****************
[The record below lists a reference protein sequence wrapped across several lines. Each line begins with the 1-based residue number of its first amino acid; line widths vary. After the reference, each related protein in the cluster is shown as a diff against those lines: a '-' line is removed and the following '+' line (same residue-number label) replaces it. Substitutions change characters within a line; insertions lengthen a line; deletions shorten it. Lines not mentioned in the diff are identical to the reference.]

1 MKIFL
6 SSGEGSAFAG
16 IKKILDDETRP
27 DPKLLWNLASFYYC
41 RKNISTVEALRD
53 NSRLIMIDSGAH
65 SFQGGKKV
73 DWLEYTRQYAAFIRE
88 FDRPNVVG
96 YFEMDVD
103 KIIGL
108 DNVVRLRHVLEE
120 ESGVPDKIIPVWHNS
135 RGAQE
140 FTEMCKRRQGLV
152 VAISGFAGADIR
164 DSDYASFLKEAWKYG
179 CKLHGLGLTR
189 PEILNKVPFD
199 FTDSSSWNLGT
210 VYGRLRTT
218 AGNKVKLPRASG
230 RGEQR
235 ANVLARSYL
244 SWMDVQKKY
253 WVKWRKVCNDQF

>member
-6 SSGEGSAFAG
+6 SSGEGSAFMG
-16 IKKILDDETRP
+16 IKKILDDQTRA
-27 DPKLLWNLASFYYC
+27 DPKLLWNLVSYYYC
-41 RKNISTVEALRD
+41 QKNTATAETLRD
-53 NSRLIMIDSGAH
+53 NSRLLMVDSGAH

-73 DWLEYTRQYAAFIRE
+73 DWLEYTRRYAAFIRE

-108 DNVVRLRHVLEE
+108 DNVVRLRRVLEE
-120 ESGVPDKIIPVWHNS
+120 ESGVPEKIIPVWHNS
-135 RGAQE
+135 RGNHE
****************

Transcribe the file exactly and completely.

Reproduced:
[The record below lists a reference protein sequence wrapped across several lines. Each line begins with the 1-based residue number of its first amino acid; line widths vary. After the reference, each related protein in the cluster is shown as a diff against those lines: a '-' line is removed and the following '+' line (same residue-number label) replaces it. Substitutions change characters within a line; insertions lengthen a line; deletions shorten it. Lines not mentioned in the diff are identical to the reference.]

1 MKIFL
6 SSGEGSAFAG
16 IKKILDDETRP
27 DPKLLWNLASFYYC
41 RKNISTVEALRD
53 NSRLIMIDSGAH
65 SFQGGKKV
73 DWLEYTRQYAAFIRE
88 FDRPNVVG
96 YFEMDVD
103 KIIGL
108 DNVVRLRHVLEE
120 ESGVPDKIIPVWHNS
135 RGAQE
140 FTEMCKRRQGLV
152 VAISGFAGADIR
164 DSDYASFLKEAWKYG
179 CKLHGLGLTR
189 PEILNKVPFD
199 FTDSSSWNLGT
210 VYGRLRTT
218 AGNKVKLPRASG
230 RGEQR
235 ANVLARSYL
244 SWMDVQKKY
253 WVKWRKVCNDQF

>member
-6 SSGEGSAFAG
+6 SSGEGSAFMG
-16 IKKILDDETRP
+16 IKKILDDQTRA
-27 DPKLLWNLASFYYC
+27 DPKLLWNLVSYYYC
-41 RKNISTVEALRD
+41 QKNTATAETLRD
-53 NSRLIMIDSGAH
+53 NSRLLMVDSGAH

-73 DWLEYTRQYAAFIRE
+73 DWLEYTRRYAAFIRE

-108 DNVVRLRHVLEE
+108 DNVVRLRRVLEE
-120 ESGVPDKIIPVWHNS
+120 ESGVPEKIIPVWHNS
-135 RGAQE
+135 RGNHE